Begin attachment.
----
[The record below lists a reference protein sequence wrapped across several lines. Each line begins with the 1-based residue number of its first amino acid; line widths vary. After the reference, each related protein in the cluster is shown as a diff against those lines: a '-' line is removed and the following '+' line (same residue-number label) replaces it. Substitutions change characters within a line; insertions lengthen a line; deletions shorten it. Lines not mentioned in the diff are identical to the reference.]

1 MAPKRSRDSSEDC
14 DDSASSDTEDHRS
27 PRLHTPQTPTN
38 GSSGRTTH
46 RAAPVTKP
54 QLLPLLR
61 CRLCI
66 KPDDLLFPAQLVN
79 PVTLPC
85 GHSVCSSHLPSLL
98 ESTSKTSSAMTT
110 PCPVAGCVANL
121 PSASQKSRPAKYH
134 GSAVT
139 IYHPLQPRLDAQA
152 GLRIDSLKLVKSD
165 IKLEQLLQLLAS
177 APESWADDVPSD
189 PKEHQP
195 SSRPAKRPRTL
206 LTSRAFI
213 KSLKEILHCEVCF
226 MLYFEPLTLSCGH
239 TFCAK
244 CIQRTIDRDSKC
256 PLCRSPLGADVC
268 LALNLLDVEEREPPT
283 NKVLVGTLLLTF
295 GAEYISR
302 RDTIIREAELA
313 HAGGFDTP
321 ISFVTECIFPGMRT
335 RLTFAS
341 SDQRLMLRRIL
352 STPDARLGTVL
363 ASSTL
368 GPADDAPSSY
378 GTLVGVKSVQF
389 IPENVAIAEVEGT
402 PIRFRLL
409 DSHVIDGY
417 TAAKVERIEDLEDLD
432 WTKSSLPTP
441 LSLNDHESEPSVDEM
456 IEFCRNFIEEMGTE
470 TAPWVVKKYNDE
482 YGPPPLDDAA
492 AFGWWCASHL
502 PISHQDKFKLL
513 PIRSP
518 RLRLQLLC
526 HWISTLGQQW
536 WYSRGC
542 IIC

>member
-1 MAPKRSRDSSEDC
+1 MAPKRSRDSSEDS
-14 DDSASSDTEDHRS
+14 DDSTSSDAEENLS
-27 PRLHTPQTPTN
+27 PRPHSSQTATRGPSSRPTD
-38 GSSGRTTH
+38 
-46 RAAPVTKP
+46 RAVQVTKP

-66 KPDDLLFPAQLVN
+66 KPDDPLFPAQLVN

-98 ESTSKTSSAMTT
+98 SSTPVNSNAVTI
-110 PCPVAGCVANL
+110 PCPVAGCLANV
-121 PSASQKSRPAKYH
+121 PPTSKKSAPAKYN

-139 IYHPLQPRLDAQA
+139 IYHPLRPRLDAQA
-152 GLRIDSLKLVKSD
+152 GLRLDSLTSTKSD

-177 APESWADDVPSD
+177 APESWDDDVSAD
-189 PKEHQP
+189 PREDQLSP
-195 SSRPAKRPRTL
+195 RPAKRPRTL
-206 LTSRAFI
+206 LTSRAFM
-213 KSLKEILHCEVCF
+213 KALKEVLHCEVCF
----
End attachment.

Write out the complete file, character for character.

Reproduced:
[The record below lists a reference protein sequence wrapped across several lines. Each line begins with the 1-based residue number of its first amino acid; line widths vary. After the reference, each related protein in the cluster is shown as a diff against those lines: a '-' line is removed and the following '+' line (same residue-number label) replaces it. Substitutions change characters within a line; insertions lengthen a line; deletions shorten it. Lines not mentioned in the diff are identical to the reference.]

1 MAPKRSRDSSEDC
14 DDSASSDTEDHRS
27 PRLHTPQTPTN
38 GSSGRTTH
46 RAAPVTKP
54 QLLPLLR
61 CRLCI
66 KPDDLLFPAQLVN
79 PVTLPC
85 GHSVCSSHLPSLL
98 ESTSKTSSAMTT
110 PCPVAGCVANL
121 PSASQKSRPAKYH
134 GSAVT
139 IYHPLQPRLDAQA
152 GLRIDSLKLVKSD
165 IKLEQLLQLLAS
177 APESWADDVPSD
189 PKEHQP
195 SSRPAKRPRTL
206 LTSRAFI
213 KSLKEILHCEVCF
226 MLYFEPLTLSCGH
239 TFCAK
244 CIQRTIDRDSKC
256 PLCRSPLGADVC
268 LALNLLDVEEREPPT
283 NKVLVGTLLLTF
295 GAEYISR
302 RDTIIREAELA
313 HAGGFDTP
321 ISFVTECIFPGMRT
335 RLTFAS
341 SDQRLMLRRIL
352 STPDARLGTVL
363 ASSTL
368 GPADDAPSSY
378 GTLVGVKSVQF
389 IPENVAIAEVEGT
402 PIRFRLL
409 DSHVIDGY
417 TAAKVERIEDLEDLD
432 WTKSSLPTP
441 LSLNDHESEPSVDEM
456 IEFCRNFIEEMGTE
470 TAPWVVKKYNDE
482 YGPPPLDDAA
492 AFGWWCASHL
502 PISHQDKFKLL
513 PIRSP
518 RLRLQLLC
526 HWISTLGQQW
536 WYSRGC
542 IIC

>member
-1 MAPKRSRDSSEDC
+1 MAPKRSRDSSEDS
-14 DDSASSDTEDHRS
+14 DDSTSSDAEENLS
-27 PRLHTPQTPTN
+27 PRPHSSQTATRGPSSRPTD
-38 GSSGRTTH
+38 
-46 RAAPVTKP
+46 RAVQVTKP

-66 KPDDLLFPAQLVN
+66 KPDDPLFPAQLVN

-98 ESTSKTSSAMTT
+98 SSTPVNSNAVTI
-110 PCPVAGCVANL
+110 PCPVAGCLANV
-121 PSASQKSRPAKYH
+121 PPTSKKSAPAKYN

-139 IYHPLQPRLDAQA
+139 IYHPLRPRLDAQA
-152 GLRIDSLKLVKSD
+152 GLRLDSLTSTKSD

-177 APESWADDVPSD
+177 APESWDDDVSAD
-189 PKEHQP
+189 PREDQLSP
-195 SSRPAKRPRTL
+195 RPAKRPRTL
-206 LTSRAFI
+206 LTSRAFM
-213 KSLKEILHCEVCF
+213 KALKEVLHCEVCF